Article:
Murray, Alexander (1775-1813) (DNB00)
MURRAY, ALEXANDER, D.D. (1775–1813), linguist, was born on 22 Oct. 1775 at Dunkitterick, Kirkcudbrightshire, where his father was a shepherd. Up to 1792 he had little more than thirteen months of school education, but he had learnt the alphabet in a crude way from his father, and by his own efforts he had mastered English and the rudiments of Latin, Greek, and Hebrew, knew something of French and German, and had begun the study of Abyssinian. Meanwhile he had been engaged, partly as a shepherd and partly as a tutor to children remote from school like himself, and the small funds accruing from these sources helped his literary needs. He translated Drackenburg's German lectures on Roman authors, and when he visited Dumfries with his version in 1794, after unsuccessfully offering it to two separate publishers, he met Burns, who gave him wise advice (autobiographical sketch prefixed to History of European Languages). The father of Robert Heron (1764-1807) [q. v.] lent him useful books, and James M'Harg, a literary pedlar from Edinburgh, proposed that Murray should visit the university authorities. His parish minister, J. G. Maitland of Minnigaff, gave him an introductory letter to Principal Baird, which led to an examination, in which Murray agreeably surprised his examiners by his knowledge of Homer, Horace, the Hebrew psalms, and French. Admitted to Edinburgh University as a deserving student, he won his way by class distinctions and the help of private teaching. Lord Cockburn remembered him as a fellow-student, 'a little shivering creature, gentle, studious, timid, and reserved' (Memorials of his Time, p. 276). He completed a brilliant career by becoming a licentiate of the church of Scotland.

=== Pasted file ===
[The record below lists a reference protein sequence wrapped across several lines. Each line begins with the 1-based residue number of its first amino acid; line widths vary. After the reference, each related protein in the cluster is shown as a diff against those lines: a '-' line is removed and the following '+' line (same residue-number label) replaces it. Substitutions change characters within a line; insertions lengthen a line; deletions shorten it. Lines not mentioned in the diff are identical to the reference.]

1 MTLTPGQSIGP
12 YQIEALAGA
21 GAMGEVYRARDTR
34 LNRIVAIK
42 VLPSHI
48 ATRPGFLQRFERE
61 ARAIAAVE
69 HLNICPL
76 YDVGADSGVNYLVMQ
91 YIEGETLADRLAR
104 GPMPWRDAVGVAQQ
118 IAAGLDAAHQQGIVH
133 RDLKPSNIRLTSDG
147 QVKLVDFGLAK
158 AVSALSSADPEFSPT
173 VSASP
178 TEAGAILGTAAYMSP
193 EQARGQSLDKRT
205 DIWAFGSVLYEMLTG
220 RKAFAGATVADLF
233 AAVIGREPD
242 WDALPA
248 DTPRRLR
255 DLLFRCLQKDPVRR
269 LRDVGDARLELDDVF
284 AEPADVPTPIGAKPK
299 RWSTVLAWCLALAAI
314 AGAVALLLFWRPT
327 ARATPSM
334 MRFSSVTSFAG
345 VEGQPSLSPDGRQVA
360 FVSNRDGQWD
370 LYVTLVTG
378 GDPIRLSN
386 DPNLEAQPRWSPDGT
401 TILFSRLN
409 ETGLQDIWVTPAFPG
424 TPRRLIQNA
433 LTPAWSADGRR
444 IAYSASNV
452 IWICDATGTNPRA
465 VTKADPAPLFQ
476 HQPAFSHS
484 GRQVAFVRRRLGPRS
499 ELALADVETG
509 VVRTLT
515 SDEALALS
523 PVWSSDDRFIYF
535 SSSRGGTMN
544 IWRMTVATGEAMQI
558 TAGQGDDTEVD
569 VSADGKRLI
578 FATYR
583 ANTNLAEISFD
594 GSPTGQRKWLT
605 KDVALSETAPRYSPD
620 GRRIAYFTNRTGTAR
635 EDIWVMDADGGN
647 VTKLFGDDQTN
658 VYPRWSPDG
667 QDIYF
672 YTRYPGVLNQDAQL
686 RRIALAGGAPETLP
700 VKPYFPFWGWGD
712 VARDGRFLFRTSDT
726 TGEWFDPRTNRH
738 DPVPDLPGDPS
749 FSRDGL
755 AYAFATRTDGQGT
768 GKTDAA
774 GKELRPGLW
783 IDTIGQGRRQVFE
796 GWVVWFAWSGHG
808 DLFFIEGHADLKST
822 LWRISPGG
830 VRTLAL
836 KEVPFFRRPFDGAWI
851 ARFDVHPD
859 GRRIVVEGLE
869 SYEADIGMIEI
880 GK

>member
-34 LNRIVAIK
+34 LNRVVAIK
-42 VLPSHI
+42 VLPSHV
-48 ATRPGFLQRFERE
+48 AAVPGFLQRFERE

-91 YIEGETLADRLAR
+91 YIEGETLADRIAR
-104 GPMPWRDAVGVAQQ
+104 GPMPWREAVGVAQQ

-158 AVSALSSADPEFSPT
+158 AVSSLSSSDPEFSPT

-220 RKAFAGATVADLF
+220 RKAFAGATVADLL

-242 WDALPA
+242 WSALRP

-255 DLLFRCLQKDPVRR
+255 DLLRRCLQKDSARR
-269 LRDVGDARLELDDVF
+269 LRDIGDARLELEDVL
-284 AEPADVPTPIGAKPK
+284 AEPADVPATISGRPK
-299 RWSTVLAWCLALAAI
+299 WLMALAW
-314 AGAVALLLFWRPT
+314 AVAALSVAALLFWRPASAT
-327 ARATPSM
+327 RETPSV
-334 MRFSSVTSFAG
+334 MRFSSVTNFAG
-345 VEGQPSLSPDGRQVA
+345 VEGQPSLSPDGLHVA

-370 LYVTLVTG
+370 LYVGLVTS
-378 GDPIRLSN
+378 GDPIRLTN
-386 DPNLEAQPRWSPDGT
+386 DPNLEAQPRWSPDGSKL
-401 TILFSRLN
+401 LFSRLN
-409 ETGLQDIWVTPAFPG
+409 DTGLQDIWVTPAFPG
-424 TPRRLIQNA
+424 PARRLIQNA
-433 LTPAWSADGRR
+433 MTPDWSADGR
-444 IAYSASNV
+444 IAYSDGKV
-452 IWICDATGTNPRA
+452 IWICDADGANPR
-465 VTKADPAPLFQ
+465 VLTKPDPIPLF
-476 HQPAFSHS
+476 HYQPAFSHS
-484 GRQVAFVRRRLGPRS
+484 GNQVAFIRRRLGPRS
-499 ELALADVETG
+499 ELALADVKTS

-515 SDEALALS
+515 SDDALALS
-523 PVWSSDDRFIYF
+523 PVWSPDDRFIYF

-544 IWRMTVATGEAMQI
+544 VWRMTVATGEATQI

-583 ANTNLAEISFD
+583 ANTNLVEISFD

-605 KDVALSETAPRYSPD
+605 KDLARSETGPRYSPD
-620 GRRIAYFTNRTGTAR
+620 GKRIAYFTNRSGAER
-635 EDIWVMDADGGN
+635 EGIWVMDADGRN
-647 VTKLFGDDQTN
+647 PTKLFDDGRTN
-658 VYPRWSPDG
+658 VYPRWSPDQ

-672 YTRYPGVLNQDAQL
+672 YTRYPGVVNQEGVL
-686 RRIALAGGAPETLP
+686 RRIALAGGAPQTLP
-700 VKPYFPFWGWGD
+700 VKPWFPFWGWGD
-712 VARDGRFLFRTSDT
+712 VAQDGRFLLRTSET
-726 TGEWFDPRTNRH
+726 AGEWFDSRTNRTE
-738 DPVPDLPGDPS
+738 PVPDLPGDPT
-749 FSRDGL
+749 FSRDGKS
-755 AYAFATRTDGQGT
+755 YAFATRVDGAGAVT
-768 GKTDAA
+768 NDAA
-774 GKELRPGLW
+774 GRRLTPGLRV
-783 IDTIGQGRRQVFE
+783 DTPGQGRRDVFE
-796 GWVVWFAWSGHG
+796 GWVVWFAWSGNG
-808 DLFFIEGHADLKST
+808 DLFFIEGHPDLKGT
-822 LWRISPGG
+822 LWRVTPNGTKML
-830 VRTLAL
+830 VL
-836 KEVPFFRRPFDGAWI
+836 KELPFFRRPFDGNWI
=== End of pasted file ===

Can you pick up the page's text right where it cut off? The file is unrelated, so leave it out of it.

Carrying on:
Murray early formed the acquaintance of John Leyden (Leyden, Poetical Remains, p. xvii), and among his friends were Dr. Anderson, editor of The British Poets,' Brougham, Jeffrey, Thomas Brown, Campbell, and others. Through Leyden he became a contributor to the 'Scots Magazine,' and he edited the seven numbers of that periodical from February 1802, inserting verses of his own under one of the signatures 'B,' 'X,' or 'Z.' He was meanwhile diligently studying languages. From the spoken tongues of Europe he advanced about this time to those of Western Asia and North-east Africa. His latter studies led him to contribute to three successive numbers of the 'Scots Magazine' a biography of Bruce, the Abyssinian traveller, which he afterwards expanded into a volume (1808). Constable the publisher, struck with his knowledge and thoroughness, engaged him in September 1802 to prepare a new edition of 'Bruce's Travels' (7 vols. 1805, new edit. 1813), to which he did ample justice, despite hindrances due to the stupid jealousy of the traveller's son, James Bruce, and his family (Archibald Constable and his Literary Correspondents, i. 222). At the same time (1802-5) he worked for the 'Edinburgh Review,' and his letters to Constable mark a writer with an easy, humorous, incisive style, and keenly alive to the importance of literary excellence and a wide and generous culture. Almost from the outset, as De Quincey says, he had before him 'a theory, and distinct purpose' (De Quincey, Works, x. 34, ed. Masson).